It is accordingly an object of the invention to provide a drive circuit and drive method for a gas sensor that overcomes the hereinafore-mentioned disadvantages of the heretofore-known devices and methods of this general type and that permit accurate temperature measurement of a gas sensor through the resistance measurement of a resistive heating element, while not entailing the outlay of a four-point measurement.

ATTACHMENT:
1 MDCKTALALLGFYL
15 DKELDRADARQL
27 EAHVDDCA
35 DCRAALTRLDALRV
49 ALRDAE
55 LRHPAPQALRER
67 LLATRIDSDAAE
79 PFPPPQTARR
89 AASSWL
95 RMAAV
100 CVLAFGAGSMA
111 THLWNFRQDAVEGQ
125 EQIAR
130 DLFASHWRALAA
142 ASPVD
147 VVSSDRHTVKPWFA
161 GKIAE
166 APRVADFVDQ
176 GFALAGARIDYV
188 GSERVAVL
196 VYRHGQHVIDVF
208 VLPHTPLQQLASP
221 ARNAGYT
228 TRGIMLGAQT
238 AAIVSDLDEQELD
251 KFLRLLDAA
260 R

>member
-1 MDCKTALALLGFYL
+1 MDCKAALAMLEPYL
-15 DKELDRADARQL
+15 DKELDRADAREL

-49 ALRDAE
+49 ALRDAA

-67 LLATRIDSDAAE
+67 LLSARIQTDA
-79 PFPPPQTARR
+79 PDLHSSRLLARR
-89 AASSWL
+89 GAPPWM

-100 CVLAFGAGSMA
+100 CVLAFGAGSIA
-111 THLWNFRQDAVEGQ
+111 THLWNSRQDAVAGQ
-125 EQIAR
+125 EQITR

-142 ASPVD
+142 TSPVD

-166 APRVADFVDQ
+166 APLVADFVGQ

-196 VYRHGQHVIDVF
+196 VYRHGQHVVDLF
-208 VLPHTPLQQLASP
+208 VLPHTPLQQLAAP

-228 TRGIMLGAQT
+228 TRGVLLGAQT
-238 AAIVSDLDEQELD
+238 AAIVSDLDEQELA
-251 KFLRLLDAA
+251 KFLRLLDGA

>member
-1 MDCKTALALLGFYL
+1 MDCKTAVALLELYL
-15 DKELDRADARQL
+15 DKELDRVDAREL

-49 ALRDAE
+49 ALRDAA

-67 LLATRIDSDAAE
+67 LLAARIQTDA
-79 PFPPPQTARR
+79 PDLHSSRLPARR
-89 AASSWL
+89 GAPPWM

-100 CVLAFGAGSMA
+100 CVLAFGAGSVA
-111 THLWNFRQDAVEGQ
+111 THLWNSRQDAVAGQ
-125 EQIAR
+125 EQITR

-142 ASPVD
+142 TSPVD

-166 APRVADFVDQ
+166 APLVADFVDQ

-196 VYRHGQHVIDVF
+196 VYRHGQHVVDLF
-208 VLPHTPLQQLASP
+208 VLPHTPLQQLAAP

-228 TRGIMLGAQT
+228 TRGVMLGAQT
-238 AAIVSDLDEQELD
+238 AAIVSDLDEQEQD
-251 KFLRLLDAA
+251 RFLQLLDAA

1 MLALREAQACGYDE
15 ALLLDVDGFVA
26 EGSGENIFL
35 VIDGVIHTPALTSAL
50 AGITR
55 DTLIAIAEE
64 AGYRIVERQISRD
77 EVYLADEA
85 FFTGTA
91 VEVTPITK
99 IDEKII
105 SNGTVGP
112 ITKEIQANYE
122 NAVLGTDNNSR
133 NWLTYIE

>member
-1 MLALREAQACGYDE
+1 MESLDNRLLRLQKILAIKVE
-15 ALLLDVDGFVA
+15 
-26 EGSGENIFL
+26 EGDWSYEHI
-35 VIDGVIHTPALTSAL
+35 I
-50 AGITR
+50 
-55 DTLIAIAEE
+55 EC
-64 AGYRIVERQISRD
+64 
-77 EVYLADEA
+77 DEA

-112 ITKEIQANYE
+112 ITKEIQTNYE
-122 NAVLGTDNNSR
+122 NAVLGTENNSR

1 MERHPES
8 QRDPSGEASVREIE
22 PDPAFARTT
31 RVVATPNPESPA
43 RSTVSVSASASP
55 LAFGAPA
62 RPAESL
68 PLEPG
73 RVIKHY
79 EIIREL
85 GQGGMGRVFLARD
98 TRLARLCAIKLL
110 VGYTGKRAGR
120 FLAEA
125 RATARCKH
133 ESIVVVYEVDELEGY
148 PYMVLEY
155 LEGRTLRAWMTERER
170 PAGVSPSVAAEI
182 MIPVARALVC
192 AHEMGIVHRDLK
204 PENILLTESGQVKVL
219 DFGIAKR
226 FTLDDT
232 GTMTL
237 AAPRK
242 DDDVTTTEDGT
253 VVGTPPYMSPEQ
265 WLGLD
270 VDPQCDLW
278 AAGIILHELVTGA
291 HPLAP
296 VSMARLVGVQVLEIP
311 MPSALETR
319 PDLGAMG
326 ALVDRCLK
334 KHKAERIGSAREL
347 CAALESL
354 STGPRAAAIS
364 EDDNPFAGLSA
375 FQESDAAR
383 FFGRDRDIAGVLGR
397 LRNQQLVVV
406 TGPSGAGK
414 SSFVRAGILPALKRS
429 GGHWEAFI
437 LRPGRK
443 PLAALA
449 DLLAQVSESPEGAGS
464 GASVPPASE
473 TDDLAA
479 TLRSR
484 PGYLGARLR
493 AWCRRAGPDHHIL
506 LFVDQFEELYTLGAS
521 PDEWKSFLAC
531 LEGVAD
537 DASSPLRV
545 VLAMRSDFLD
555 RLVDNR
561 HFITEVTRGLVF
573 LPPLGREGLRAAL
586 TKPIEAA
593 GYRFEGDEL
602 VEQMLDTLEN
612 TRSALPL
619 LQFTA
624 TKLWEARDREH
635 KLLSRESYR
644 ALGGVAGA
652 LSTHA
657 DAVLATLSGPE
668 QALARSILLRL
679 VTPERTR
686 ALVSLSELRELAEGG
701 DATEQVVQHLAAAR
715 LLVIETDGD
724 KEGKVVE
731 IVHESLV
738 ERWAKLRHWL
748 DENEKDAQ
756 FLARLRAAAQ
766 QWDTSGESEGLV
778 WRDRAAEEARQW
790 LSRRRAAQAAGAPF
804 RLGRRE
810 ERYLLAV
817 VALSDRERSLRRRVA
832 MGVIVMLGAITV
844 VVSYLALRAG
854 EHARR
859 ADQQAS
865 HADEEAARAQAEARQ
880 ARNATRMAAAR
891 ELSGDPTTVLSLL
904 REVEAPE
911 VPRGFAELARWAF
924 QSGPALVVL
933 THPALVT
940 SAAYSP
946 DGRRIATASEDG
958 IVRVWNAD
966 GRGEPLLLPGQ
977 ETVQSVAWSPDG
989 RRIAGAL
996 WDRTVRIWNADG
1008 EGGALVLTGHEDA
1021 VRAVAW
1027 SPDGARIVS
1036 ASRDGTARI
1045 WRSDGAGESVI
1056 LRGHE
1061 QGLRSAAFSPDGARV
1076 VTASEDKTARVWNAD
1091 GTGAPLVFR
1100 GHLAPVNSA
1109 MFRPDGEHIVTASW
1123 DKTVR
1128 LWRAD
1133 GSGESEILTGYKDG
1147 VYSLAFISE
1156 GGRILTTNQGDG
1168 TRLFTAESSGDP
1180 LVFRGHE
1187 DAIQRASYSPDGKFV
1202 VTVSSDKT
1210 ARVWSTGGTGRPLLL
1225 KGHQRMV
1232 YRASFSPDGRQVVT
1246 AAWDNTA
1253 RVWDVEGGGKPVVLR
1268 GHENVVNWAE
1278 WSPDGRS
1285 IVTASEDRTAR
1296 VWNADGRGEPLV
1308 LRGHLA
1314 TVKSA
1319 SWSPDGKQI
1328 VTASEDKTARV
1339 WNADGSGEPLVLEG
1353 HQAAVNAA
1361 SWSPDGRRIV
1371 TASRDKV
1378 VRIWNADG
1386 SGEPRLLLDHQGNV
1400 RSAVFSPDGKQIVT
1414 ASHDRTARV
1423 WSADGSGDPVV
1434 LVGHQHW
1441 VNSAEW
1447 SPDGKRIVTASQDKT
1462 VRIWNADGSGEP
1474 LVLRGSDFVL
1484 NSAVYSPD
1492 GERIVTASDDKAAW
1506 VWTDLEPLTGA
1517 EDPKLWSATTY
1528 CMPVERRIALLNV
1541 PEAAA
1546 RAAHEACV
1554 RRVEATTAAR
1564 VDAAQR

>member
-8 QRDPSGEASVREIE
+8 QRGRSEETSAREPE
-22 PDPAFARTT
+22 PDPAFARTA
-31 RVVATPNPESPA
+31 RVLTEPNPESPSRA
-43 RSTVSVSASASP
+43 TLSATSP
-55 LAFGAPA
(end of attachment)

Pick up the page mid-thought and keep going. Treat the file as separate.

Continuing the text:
With the foregoing and other objects in view, there is provided, in accordance with the invention, a drive circuit for a gas sensor having a resistive heating element with an incoming line branch and an outgoing line branch connected to a reference potential, including a feed voltage source producing a feed voltage, a supply branch having the feed voltage applied thereto, a first controllable switching element connected to the supply branch and to the incoming line branch of the heating element, a measuring voltage source, a second controllable switching element connected to the measuring voltage source, a measuring resistor having a first side with a first potential, the first side connected to the second switching element, and a second side with a second potential, the second side connected to the supply branch, a current heating path flowing, when the first switching element is turned on, from the supply branch through the first switching element, the incoming line branch of the heating element, the heating element, and the outgoing line branch to the reference potential, and a measuring current path leading from the measuring voltage source through the second switching element and the measuring resistor into the supply branch, the measuring current path being closed when the first switching element is turned off and the second switching element is turned on, and a measuring device having a first measuring pin connected to the first side of the measuring resistor for tapping off the first potential, a second measuring pin connected to the second side of the measuring resistor for tapping off the second potential, and a third measuring pin connected to the outgoing line branch of the heating element for tapping off a potential at the outgoing line branch.